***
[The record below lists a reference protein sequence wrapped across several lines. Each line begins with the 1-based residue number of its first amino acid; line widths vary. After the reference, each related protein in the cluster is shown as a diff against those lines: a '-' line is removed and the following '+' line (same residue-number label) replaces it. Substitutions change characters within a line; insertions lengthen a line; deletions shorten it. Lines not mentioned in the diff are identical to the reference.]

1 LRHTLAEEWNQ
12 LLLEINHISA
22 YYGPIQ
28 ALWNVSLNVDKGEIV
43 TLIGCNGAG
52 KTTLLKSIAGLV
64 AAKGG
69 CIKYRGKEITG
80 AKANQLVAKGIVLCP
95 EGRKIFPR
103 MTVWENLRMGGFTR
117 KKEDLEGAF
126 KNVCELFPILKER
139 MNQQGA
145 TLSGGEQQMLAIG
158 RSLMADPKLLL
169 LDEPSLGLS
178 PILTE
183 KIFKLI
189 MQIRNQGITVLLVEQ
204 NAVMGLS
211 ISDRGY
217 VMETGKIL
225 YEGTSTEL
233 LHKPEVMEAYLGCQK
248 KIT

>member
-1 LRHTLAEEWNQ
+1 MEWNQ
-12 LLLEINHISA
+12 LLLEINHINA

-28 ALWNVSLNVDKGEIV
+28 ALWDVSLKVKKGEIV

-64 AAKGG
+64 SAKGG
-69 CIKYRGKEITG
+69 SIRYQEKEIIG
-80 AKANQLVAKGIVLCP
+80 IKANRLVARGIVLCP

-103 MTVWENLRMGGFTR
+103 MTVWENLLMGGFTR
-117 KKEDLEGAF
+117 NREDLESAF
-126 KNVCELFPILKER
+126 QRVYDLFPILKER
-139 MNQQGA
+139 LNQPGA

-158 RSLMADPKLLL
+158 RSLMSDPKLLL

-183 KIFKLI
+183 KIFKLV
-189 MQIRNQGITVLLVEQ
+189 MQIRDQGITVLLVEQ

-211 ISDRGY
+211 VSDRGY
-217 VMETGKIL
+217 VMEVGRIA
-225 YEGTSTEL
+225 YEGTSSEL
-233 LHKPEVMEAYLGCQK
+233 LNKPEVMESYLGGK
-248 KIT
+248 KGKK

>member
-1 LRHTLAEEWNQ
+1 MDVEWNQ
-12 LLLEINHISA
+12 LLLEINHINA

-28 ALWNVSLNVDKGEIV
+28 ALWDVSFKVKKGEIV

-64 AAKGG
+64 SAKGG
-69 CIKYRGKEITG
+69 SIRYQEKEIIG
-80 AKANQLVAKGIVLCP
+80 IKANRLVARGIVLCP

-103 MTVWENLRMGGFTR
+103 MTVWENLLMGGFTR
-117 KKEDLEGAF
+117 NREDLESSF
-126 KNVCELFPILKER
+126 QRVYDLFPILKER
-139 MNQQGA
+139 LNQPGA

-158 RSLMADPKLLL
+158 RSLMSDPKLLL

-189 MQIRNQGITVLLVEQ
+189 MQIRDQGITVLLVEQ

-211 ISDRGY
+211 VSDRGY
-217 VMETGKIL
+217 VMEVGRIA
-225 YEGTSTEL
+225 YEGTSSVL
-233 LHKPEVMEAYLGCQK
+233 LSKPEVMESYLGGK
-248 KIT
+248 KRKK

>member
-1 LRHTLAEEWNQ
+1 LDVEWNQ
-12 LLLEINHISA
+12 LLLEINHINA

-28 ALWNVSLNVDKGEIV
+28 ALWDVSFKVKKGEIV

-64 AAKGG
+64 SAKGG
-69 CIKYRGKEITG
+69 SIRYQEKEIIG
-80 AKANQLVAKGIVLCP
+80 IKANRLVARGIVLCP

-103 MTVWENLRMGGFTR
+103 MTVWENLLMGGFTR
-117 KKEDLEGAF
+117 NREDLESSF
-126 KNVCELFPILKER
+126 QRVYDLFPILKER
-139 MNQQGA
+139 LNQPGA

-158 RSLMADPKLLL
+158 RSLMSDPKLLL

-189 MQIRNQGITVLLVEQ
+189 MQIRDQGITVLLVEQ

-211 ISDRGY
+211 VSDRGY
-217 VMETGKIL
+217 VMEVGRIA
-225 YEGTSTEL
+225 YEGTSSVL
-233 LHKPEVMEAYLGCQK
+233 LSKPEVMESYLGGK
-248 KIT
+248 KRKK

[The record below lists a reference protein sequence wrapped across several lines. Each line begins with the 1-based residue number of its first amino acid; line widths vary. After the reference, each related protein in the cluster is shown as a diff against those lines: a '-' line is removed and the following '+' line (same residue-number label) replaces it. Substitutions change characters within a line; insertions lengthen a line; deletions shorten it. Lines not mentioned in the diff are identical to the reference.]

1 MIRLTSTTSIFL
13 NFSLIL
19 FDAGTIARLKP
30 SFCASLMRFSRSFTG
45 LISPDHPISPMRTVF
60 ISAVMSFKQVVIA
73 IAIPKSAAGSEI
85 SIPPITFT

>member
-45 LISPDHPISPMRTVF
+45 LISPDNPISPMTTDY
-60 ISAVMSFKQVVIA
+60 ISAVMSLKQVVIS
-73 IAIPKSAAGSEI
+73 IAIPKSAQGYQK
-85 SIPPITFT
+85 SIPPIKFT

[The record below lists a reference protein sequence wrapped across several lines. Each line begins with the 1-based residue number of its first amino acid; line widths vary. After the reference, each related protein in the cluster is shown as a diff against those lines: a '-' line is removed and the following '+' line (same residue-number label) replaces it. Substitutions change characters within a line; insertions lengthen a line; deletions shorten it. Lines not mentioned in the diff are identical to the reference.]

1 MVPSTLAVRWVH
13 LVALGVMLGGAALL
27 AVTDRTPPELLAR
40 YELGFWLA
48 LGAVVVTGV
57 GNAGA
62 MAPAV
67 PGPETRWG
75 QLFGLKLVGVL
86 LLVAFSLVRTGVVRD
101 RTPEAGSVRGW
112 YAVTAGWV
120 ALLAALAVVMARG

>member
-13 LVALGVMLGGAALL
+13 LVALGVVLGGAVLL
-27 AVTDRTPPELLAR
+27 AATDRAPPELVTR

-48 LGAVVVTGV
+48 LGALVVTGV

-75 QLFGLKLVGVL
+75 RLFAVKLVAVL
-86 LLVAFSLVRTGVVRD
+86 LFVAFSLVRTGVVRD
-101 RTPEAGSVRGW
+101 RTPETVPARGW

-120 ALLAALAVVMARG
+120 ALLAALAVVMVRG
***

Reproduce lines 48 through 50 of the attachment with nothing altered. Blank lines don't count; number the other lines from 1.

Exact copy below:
+139 LNQPGA

-158 RSLMADPKLLL
+158 RSLMSDPKLLL